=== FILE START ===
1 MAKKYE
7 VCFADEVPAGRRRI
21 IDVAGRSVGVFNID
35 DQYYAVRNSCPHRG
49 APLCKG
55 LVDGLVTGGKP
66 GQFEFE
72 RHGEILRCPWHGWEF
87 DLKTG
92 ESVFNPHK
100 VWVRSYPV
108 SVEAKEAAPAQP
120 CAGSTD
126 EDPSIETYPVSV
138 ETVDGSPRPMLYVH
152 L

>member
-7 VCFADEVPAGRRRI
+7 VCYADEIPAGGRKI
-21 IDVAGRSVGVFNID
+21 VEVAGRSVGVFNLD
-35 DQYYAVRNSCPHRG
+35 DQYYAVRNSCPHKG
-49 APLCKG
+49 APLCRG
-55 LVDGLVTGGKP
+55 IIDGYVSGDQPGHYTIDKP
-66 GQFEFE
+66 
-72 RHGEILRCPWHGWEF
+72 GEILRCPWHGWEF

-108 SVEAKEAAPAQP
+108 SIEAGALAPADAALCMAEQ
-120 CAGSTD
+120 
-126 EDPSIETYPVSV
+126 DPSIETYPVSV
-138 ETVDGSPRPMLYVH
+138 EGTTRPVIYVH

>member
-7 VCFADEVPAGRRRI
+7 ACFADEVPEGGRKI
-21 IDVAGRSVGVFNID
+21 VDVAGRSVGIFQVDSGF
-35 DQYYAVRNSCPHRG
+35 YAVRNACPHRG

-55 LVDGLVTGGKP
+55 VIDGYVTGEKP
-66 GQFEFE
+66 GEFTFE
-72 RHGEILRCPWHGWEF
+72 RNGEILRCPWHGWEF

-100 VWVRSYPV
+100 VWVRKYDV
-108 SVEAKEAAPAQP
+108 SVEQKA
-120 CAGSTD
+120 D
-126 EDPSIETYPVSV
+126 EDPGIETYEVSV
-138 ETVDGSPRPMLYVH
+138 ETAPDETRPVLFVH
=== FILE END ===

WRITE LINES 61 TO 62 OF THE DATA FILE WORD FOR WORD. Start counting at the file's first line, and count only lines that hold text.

-138 ETVDGSPRPMLYVH
+138 ETAPDETRPVLFVH